Sound Research WIKINDX

WIKINDX Resources

van Leeuwen, T. (1999). Speech, music, sound. London: MacMillan Press. 
Added by: Mark Grimshaw-Aagaard (4/20/05, 10:37 AM)   
Resource type: Book
ID no. (ISBN etc.): 0-333-64288-0
BibTeX citation key: vanLeeuwen1999
Email resource to friend
View all bibliographic details
Categories: General, Semiology
Keywords: Music, Sound objects
Creators: van Leeuwen
Publisher: MacMillan Press (London)
Resources citing this (Bibliography: WIKINDX Master Bibliography)
Views: 6/905
From the back cover:

"Speech, Music, Sound presents an entirely original approach to the theory of sound. Drawing on a wide range of phonetic, linguistic, pragmatic, semiotic and musicological sources, it concentrates on the communicative use of sound. It discusses the communicative roles of aural perspective, rhythm, melody and timbre in music as well as in speech, everyday soundscapes and film and television sound tracks. It applies linguistic concepts such as turntaking to music, and musical concepts such as harmony to speech. It also contains a chapter on aural realism, again in relation to music, speech and contemporary sound design."
Added by: Mark Grimshaw-Aagaard  Last edited by: Mark Grimshaw-Aagaard
p.14   "Sound and image are distinctly different media. There is, for instance, no equivalent of the 'frontal' and 'side on' angle in sound. Sound is a wrap-around medium."   Added by: Mark Grimshaw-Aagaard
p.18   "...sound is dynamic: it can move us towards or away from a certain position, it can change our relation to what we hear."   Added by: Mark Grimshaw-Aagaard
p.92   "..if we can use sound to actually do things, to hail or warn or soothe, we can also use it to represent these things, to represent hailing or warning or soothing."   Added by: Mark Grimshaw-Aagaard
p.93   "...sound is always dynamic. Sounds are not things, nor can they represent things. Sounds are actions and can only represent the actions of people, places and things: ... the rustling of the leaves of the trees, not the trees themselves.... Sound messages only have verbs, so to speak. The nouns are inferred not stated."   Added by: Mark Grimshaw-Aagaard
p.128   Arguing that timbre also has semiotic value and is not just a container for semiotic speech or music (as writing is when compared to speech by linguists): "Sound never just 'expresses' or 'represents', it always also, and at the same time, affects us." He refers to Barthes' The Grain of the Voice.   Added by: Mark Grimshaw-Aagaard
p.142   Speaking of the human voice and what its semiotic value might be: "For most twentieth-century linguists the answer to this question has been: none. For them, 'phonemes', speech sounds, have no intrinsic value, but only distinctive value. They only serve to tell words apart from each other."   Added by: Mark Grimshaw-Aagaard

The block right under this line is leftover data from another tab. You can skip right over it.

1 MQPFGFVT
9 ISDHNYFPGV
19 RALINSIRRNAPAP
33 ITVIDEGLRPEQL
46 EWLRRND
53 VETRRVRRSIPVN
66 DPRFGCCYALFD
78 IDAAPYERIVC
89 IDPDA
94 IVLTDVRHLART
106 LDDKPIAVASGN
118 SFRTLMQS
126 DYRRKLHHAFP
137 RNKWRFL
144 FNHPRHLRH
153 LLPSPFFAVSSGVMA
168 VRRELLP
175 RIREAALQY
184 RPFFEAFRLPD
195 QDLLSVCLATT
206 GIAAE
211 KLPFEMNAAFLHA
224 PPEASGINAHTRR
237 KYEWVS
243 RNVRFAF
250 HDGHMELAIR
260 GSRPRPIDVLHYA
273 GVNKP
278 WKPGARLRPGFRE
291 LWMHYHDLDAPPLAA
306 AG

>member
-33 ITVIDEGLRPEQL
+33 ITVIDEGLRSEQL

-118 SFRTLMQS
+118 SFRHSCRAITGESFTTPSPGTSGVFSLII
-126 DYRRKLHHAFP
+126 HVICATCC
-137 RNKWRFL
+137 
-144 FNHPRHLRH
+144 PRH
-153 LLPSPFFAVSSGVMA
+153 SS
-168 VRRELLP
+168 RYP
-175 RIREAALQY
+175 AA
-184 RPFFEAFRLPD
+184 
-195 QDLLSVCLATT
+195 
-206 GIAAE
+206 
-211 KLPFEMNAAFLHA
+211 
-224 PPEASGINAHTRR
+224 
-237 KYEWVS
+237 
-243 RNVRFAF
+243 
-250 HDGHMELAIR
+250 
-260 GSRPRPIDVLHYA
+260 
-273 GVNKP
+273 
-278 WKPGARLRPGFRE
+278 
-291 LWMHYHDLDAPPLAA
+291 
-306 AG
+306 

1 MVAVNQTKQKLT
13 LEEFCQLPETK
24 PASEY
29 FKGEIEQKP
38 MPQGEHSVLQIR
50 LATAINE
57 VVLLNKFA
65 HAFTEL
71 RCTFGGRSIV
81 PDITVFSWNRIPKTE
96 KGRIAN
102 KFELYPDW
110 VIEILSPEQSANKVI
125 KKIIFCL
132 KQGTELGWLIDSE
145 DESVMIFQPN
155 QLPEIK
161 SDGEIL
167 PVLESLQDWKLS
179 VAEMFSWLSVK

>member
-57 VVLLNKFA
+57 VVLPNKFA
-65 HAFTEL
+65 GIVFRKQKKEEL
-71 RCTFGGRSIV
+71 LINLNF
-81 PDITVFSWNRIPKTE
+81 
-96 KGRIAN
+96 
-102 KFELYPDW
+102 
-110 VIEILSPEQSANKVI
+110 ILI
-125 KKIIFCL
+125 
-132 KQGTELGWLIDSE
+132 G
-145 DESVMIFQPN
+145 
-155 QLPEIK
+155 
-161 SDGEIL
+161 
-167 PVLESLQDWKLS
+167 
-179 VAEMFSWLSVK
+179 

p.167   "[Sound] [T]echnology has been drawn into the realm of semiotics."   Added by: Mark Grimshaw-Aagaard
pp.167–168   "Sound ... is designed. It is no longer 'slaved' to what we see, but can play an independent role, just as many of the sounds in our everyday environment are no longer 'indexical', mechanically caused by whatever they are the sound of, but designed:... [A]s I open a door, I may hear, not the clicking of the clock, but an electronic buzz ... [M]uzak replaces the waiting tone of the telephone."   Added by: Mark Grimshaw-Aagaard
p.171   "...sound designers ... can manipulate the genre of sound we will hear, and create 'documentary realist' sound, 'humoristic' sound, 'heightened dramatic' sound, 'surreal' sound..."

van Leeuwen further talks about the different types of semiotic coding required for each.   Added by: Mark Grimshaw-Aagaard
pp.15–16   Discusses sound depth (the only parameter of the perspective he's ostensibly talking about that he seems concerned with (as sound has no front or side aspect)) and terms used to describe layers of sound in different sonic professions:

    • Immediate
    • Support
    • Background
  • FILM

    • Foreground
    • Mid-ground
    • Background

    • Figure
    • Ground
    • Field (after Murray Schafer)

All are hierarchies of three layers.   Added by: Mark Grimshaw-Aagaard
pp.125–155   Applies semiotics to the timbre of the voice. There's a potentially useful section on the voicing of vowels and consonents and their potential significations when used in (English) words.   Added by: Mark Grimshaw-Aagaard
p.140   Sound consists of different features each contributing some signification that defines what the sound represents. These significations are derived from our experience and ability to associate the sound with an action that occurs when the sound is produced. i.e. We extend our practical experience to understand that others may behave similarly.   Added by: Mark Grimshaw-Aagaard
pp.177–182   Presents three coding orientations for sound derived from the greater or lesser articulation of various modalities (see below):

    Less articulation = more abstract. The subject becomes generalized. Music is the most abstract form of sound yet can also be sensory (with increased articulation of, for example, friction).
    An imitative approach -- what you would hear if you were really there. Often used in films, especially documentaries. Verisimilitude.
    Emotive impact is most important. Articulation is increased at the expense of naturalistic representation.

There may be configurations of these three.


  • dynamic range
  • pitch range
  • durational variation
  • perspectival depth
  • degrees of fluctuation (e.g. vibrato)
  • degrees of friction (e.g. smooth <--> rough)
  • absorption range (wet <--> dry)
  • degree of directionality
  Added by: Mark Grimshaw-Aagaard
WIKINDX 6.9.0 | Total resources: 1303 | Username: -- | Bibliography: WIKINDX Master Bibliography | Style: American Psychological Association (APA)